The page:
In this film, 'Her' refers to both Paris, the character of Juliette Janson and the actress playing her, Marina Vlady. The film is a kind of dramatised documentary, illustrating and ... See full summary »
In China, homosexuality isn't illegal, but homosexuals are routinely persecuted by police and arrested for "hooliganism". The film focuses on a young gay writer A-Lan who, being attracted ... See full summary »
In the 1980s, encouraged by the government, a large number of families leave Chinese cities to settle in the poorer regions of the country, in order to develop local industry. The film's ... See full summary »
It starts with a guy trying to get a girl he met at a party to like him. She refuses but he doesn't give up and story continues in a long and interesting conversations between them during which he manages to gain her attention.
Sasha, a young British woman, is living with her baby daughter at Ile d'Yeu, a peaceful beach community. A stranger appears. Her name is Tatiana, she's passing through, and pitches her tent... See full summary »
Mouchette is a young girl living in the country. Her mother is dying and her father does not take care of her. Mouchette remains silent in the face of the humiliations she undergoes. One ... See full summary »
Tao Lan and Yu Xiaoqin are teenage stepsisters. They go to the same high school, sleep in the same bedroom, but couldn't be more different. The first is wild, a bit of a vagabond, while the... See full summary »
Paul and Paula have had bad experiences with love: Paul is financially well off but has lost all affection for his wife, and Paula leads a troublesome life raising two children on her own. ... See full summary »
Set in late 19th century Canton this martial arts film depicts the stance taken by the legendary martial arts hero Wong Fei-Hung (1847-1924) against foreign forces' (English, French and ... See full summary »
Qiang is a four-year-old little rebel, possessed of a pair of luminous eyes and a precociously indomitable will. His father deposits him at a well-appointed residential kindergarten in post-1949 Beijing, since his parents are often away. Life at the kindergarten appears rich and colourful, made up of a variety of cheerfully sunny rituals and games meant to train these children to be good members of society. But it's not so easy for Qiang to adapt to this kind of carefully organized, minutely scrutinized collective life. A fierce individualist in miniature, he tries but fails to conform to the model his teachers enforce. Yet he still craves the reward that the other students win: the little red flowers awarded each day as tokens for good behaviour. But Qiang doesn't win any flowers: he can't yet dress himself, and doesn't play together with the other kids. He even dares to talk back to the strict Teacher Li and Principal Kong when they try to impose some discipline on him. Gradually, ... Written by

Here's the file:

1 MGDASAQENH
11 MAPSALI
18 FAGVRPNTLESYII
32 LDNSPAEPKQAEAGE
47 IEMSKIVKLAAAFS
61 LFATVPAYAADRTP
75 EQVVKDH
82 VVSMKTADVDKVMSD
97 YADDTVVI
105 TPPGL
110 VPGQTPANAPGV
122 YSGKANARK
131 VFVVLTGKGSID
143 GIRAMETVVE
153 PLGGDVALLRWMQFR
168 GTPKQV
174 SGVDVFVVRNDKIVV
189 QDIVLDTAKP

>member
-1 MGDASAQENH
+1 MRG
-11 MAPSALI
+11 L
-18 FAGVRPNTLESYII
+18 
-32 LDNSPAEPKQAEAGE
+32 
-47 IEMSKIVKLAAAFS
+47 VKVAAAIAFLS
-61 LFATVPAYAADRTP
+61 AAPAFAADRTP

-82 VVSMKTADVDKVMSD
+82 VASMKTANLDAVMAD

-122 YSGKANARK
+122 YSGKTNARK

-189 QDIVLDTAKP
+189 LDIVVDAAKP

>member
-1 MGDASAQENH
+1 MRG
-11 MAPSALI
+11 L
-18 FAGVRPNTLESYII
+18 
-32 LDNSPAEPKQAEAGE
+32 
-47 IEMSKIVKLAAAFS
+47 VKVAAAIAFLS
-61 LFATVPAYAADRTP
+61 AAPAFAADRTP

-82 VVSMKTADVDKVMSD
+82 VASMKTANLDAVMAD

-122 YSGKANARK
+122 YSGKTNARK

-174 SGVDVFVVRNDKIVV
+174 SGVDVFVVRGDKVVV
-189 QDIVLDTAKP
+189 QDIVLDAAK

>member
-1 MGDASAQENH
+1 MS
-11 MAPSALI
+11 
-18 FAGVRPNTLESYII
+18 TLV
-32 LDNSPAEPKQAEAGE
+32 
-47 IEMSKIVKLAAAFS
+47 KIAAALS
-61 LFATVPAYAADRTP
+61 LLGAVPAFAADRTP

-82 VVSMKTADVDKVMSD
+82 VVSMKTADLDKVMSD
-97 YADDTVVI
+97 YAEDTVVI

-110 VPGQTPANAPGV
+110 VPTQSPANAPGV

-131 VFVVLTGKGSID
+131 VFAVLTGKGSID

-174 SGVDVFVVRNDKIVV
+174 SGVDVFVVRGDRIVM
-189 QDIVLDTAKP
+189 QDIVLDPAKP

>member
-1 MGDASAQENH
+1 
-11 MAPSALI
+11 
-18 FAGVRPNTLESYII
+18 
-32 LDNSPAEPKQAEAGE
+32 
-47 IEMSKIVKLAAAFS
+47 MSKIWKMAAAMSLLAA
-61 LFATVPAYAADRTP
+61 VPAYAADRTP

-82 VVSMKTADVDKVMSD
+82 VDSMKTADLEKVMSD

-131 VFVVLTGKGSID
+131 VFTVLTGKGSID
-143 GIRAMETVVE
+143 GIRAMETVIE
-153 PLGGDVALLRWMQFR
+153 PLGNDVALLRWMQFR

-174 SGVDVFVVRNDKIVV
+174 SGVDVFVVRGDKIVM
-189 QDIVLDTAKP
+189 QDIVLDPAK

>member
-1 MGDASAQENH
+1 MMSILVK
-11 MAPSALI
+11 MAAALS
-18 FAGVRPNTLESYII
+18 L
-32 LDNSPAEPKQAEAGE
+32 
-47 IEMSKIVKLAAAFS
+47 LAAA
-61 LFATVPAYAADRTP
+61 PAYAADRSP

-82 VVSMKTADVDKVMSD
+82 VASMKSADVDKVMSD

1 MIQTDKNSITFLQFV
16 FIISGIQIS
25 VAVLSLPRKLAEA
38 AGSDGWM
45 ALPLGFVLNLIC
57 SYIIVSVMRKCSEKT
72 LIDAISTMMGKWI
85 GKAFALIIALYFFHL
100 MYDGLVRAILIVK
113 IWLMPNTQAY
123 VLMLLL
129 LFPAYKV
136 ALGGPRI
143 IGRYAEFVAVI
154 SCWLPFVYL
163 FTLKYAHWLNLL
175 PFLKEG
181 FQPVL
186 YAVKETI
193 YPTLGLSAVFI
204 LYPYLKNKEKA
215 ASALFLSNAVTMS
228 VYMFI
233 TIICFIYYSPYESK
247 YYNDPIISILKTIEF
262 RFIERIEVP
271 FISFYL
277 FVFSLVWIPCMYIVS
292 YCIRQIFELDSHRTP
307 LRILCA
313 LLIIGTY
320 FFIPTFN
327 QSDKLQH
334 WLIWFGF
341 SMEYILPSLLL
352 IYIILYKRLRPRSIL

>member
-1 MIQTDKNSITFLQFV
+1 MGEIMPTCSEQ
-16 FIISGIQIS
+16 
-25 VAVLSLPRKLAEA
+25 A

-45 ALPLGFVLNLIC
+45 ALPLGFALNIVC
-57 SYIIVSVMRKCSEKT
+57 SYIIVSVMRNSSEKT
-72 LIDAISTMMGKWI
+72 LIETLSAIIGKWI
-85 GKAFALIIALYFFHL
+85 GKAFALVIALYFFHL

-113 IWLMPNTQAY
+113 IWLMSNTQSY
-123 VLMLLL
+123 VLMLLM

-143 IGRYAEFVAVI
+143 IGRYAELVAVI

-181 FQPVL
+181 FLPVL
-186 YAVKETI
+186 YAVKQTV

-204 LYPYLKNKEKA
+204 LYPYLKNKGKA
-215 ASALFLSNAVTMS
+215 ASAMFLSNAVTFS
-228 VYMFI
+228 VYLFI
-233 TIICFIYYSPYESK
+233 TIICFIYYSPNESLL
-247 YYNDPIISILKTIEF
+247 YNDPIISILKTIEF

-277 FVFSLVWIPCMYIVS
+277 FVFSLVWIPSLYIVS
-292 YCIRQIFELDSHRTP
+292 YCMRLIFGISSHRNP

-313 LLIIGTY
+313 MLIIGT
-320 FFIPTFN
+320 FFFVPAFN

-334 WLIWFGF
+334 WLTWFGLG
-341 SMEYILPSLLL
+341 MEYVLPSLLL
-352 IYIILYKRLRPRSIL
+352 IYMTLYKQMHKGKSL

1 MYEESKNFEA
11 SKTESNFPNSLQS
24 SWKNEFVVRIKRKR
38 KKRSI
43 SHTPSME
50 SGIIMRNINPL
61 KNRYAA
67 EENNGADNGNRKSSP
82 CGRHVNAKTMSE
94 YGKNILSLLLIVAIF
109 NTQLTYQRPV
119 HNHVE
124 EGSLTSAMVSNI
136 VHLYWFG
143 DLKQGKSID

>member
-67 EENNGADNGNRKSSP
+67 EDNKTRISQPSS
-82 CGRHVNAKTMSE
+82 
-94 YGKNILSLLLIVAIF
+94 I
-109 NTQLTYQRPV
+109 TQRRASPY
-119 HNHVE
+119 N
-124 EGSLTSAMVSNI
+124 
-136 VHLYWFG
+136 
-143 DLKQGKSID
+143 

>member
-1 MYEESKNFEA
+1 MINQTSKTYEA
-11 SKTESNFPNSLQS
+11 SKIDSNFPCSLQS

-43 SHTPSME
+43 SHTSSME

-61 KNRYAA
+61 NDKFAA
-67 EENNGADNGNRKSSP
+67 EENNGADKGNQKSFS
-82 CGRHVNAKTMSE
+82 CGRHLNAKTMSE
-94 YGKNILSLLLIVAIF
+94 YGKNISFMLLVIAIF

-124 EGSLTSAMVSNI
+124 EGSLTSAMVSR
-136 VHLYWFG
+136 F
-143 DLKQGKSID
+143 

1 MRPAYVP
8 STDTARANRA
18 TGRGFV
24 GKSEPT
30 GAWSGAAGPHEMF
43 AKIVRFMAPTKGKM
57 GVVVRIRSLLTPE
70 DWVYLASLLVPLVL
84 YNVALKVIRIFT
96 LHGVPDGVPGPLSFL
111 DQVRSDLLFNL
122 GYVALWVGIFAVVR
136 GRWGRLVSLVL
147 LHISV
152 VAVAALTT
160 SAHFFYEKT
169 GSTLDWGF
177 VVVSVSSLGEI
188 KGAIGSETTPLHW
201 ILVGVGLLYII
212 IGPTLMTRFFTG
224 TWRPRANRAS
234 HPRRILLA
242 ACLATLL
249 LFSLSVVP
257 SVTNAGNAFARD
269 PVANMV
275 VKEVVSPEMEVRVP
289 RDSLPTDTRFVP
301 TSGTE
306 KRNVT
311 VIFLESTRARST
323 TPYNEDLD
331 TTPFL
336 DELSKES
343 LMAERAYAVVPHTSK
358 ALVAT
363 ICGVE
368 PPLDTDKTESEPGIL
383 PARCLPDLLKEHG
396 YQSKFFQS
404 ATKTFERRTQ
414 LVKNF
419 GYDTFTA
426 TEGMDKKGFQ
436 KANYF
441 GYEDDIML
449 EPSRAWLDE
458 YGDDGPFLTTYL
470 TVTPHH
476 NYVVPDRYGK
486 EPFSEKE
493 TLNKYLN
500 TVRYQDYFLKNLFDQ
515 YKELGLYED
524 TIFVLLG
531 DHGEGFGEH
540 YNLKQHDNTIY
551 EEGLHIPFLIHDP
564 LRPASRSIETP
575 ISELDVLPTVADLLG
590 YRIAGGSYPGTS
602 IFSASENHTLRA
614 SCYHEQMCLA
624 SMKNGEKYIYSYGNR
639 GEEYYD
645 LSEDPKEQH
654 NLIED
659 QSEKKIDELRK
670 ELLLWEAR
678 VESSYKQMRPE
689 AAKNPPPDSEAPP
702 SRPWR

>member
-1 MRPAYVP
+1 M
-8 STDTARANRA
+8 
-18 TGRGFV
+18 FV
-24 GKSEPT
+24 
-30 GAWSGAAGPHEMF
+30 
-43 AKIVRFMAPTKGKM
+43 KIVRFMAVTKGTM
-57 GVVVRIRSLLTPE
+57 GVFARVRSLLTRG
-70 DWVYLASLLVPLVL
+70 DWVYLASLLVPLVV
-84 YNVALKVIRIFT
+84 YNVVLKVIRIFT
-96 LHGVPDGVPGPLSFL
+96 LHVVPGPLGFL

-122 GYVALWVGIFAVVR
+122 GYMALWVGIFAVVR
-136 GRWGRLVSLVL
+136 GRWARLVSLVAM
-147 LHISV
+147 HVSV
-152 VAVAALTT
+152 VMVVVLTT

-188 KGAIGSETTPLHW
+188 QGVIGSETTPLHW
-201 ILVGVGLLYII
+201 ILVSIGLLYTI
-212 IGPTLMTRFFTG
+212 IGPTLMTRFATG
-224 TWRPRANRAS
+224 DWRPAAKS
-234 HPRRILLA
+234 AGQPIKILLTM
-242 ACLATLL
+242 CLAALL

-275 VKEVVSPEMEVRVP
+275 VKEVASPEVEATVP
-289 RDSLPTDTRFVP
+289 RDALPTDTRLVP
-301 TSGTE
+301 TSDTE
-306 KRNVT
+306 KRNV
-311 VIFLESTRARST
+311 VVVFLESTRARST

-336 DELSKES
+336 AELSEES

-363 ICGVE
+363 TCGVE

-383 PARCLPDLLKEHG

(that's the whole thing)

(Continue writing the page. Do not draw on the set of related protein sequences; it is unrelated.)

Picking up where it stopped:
If Yuan Zhang's "Little Red Flowers" isn't quite in the same class as Nicolas Philibert's masterpiece "Etre et avoir" it is still one of the best films ever made about small children in a school environment but whereas the Philibert film was a documentary this is fiction and at times the performances or 'non-performances' Zhang draws from the children are nothing short of miraculous. The setting is a boarding kindergarten in post-Revolutionary China and the central character is Fang Qiangqiang, a disruptive four year old desperate to fit in.
There's no real plot to speak of and Zhang films it as if it were a documentary with perhaps more of an emphasis on the children's toiletry habits than some people might like. Although the film is perfectly innocent and full of charm, repetitive shots of our little hero and his friends in the altogether could prove problematic to Western audiences. (The Chinese, or is it just Zhang, seem obsessed with peeing, pooping and farting). Look beyond that, however, and this is a lovely account of one little boy's need for acceptance. The title refers to the little red flowers the children are rewarded for good behavior.
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